A robot in every home: Dyson enters race to provide ‘advanced household androids’ for all
Vacuum entrepreneur to announce new £5m robotics laboratory in London
The British entrepreneur Sir James Dyson has outlined his vision for a new era of household android robots that will be able to clean the windows, guard property – and, presumably, vacuum the carpet.
This week the inventor will announce the creation of a new £5 million robotics centre at Imperial College London, and he says a technological revolution is coming that will soon see every home in Britain filled with “robots that understand the world around them”.
His team of British-based engineers are locked in a race to build the first multi-purpose household android with scientists in Japan, where researchers at Waseda University have already unveiled the Twendy-One robot that can obey voice commands, cook and provide nursing care.
And competition also comes from the search engine giant Google, which has recently been on a robotics firm buying spree – including Japanese robotics company Schaft and military manufacturer Boston Dynamics.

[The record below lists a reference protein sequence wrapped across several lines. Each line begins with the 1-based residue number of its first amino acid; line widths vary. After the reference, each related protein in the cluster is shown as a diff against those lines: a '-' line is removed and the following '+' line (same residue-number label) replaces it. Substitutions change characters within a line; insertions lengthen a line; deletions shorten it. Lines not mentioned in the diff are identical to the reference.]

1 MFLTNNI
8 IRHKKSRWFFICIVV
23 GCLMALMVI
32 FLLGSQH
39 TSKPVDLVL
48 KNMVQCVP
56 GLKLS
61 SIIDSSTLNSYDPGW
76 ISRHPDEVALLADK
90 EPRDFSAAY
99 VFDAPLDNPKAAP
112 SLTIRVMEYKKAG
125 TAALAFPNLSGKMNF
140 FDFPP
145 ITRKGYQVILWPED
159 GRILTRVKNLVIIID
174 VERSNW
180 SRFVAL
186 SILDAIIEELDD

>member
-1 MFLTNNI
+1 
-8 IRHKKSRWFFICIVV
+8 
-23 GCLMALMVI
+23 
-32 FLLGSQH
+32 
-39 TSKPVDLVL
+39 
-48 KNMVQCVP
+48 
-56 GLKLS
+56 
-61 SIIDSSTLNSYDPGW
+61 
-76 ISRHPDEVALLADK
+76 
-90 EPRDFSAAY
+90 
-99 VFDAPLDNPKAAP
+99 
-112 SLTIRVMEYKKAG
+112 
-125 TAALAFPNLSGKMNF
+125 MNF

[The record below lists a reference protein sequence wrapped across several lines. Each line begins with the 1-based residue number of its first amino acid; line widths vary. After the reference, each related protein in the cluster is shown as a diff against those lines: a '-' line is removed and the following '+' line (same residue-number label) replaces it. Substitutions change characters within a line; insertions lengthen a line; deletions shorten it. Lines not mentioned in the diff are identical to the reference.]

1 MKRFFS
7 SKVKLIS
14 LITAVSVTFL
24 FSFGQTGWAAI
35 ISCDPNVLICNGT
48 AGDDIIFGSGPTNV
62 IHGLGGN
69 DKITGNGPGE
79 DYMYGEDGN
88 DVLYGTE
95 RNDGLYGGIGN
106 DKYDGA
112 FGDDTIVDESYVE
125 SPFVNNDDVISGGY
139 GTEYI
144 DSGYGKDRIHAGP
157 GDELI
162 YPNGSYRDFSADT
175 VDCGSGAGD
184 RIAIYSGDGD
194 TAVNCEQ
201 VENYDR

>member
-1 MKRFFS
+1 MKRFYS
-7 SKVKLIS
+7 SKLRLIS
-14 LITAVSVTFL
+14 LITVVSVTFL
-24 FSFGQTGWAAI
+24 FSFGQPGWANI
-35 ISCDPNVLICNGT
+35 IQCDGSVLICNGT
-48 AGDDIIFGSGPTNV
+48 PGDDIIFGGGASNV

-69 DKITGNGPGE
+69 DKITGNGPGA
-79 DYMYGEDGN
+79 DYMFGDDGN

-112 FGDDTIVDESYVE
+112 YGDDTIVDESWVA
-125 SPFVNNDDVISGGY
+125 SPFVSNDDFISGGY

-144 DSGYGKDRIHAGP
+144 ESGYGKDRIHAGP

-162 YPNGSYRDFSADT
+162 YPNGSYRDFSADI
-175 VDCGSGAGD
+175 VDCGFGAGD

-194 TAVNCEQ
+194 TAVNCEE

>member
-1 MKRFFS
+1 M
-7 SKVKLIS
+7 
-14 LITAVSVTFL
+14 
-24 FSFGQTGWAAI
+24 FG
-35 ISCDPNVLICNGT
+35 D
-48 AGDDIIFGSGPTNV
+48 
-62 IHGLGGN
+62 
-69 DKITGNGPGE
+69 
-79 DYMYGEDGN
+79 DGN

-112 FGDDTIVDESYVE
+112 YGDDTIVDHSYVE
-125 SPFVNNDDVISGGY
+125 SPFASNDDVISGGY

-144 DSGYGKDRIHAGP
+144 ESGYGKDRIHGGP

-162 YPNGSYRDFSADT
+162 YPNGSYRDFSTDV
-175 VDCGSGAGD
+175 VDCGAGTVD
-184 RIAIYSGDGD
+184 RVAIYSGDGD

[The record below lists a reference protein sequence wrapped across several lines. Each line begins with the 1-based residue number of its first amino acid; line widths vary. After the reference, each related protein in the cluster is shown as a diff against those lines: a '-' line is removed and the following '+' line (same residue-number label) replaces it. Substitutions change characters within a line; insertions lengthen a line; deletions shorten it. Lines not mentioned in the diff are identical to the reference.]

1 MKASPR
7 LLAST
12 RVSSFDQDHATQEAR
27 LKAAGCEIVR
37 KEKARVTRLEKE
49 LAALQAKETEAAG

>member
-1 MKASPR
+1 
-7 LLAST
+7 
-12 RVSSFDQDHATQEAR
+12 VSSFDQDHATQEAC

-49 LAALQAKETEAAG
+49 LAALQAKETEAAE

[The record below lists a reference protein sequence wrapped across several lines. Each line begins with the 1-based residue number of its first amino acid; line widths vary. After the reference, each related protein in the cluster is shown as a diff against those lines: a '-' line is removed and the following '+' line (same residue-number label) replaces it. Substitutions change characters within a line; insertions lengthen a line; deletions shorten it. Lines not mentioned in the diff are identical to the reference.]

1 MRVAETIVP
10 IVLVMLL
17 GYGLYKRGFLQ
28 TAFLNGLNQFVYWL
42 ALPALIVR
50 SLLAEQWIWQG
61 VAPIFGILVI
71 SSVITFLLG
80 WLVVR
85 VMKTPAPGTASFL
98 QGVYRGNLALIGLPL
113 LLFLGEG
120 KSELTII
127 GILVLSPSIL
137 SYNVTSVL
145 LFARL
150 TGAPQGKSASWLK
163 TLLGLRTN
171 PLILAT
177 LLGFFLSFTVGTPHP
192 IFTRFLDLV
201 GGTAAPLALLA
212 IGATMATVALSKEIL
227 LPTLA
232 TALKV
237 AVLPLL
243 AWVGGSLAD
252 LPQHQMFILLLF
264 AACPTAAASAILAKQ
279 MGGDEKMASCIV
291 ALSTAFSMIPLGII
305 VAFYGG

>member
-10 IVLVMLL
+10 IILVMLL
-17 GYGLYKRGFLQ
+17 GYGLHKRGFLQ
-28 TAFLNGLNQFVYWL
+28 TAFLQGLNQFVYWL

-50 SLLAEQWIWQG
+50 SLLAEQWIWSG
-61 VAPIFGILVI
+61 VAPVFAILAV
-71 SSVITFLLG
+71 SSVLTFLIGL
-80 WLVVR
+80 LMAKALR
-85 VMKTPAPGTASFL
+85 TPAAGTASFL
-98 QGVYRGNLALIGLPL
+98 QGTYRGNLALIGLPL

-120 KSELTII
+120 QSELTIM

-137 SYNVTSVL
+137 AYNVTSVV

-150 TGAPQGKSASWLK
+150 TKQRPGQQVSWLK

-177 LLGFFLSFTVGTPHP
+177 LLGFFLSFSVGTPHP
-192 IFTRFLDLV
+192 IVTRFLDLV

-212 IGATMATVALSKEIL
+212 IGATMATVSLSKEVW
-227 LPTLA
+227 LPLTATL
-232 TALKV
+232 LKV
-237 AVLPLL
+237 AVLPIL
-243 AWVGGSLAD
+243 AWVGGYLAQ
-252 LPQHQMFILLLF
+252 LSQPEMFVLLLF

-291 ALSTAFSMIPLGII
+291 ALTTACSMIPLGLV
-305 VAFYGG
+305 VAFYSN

Sir James, whose firm employs nearly 2,000 engineers and scientists, told the Sunday Times the new centre would aim to overcome the issue of robotic “vision” – allowing androids to see what is around them and respond accordingly.
He said previous systems of robot vision were too complicated, adding that Dyson is “almost there” in producing an automatic vacuum cleaner with both good navigations skills and good suction.
“You will send up a robot to clean windows. It will know where it is going. It will know how to clean the windows. And it will know when it is finished,” he said.
The entrepreneur wants to expand his company’s workforce to “compete in world trade”, and said that Dyson’s research into small, powerful motors and lighter materials meant it was well-placed to develop the best in robotics technologies.
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